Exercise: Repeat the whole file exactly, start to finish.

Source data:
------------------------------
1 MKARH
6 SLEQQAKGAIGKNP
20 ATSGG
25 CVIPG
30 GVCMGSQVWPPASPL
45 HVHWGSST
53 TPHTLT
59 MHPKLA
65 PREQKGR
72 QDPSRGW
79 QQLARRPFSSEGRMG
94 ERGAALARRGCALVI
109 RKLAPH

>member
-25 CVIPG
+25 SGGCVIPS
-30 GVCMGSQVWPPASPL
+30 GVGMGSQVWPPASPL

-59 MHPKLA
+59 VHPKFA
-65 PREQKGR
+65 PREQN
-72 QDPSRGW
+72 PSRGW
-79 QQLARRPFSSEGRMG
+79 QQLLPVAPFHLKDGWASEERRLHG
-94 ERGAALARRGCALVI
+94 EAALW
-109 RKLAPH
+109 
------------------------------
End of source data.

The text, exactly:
1 MKARH
6 SLEQQAKGAIGKNP
20 ATSGG
25 CVIPG
30 GVCMGSQVWPPASPL
45 HVHWGSST
53 TPHTLT
59 MHPKLA
65 PREQKGR
72 QDPSRGW
79 QQLARRPFSSEGRMG
94 ERGAALARRGCALVI
109 RKLAPH

>member
-25 CVIPG
+25 SGGCVIPS
-30 GVCMGSQVWPPASPL
+30 GVGMGSQVWPPASPL

-59 MHPKLA
+59 VHPKFA
-65 PREQKGR
+65 PREQN
-72 QDPSRGW
+72 PSRGW
-79 QQLARRPFSSEGRMG
+79 QQLLPVAPFHLKDGWASEERRLHG
-94 ERGAALARRGCALVI
+94 EAALW
-109 RKLAPH
+109 